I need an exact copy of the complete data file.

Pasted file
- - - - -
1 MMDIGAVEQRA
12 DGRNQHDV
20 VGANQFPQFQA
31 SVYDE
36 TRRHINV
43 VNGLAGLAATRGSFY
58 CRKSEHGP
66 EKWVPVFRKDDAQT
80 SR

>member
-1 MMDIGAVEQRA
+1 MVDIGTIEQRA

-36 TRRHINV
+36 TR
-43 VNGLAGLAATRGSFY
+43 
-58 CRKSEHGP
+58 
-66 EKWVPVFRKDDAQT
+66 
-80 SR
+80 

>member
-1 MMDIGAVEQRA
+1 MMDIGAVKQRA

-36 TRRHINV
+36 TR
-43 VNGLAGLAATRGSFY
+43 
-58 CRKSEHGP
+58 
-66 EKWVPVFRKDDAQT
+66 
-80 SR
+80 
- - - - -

1 MMDIGAVEQRA
12 DGRNQHDV
20 VGANQFPQFQA
31 SVYDE
36 TRRHINV
43 VNGLAGLAATRGSFY
58 CRKSEHGP
66 EKWVPVFRKDDAQT
80 SR

>member
-1 MMDIGAVEQRA
+1 MVDIGTIEQRA

-36 TRRHINV
+36 TR
-43 VNGLAGLAATRGSFY
+43 
-58 CRKSEHGP
+58 
-66 EKWVPVFRKDDAQT
+66 
-80 SR
+80 

>member
-1 MMDIGAVEQRA
+1 MMDIGAVKQRA

-36 TRRHINV
+36 TR
-43 VNGLAGLAATRGSFY
+43 
-58 CRKSEHGP
+58 
-66 EKWVPVFRKDDAQT
+66 
-80 SR
+80 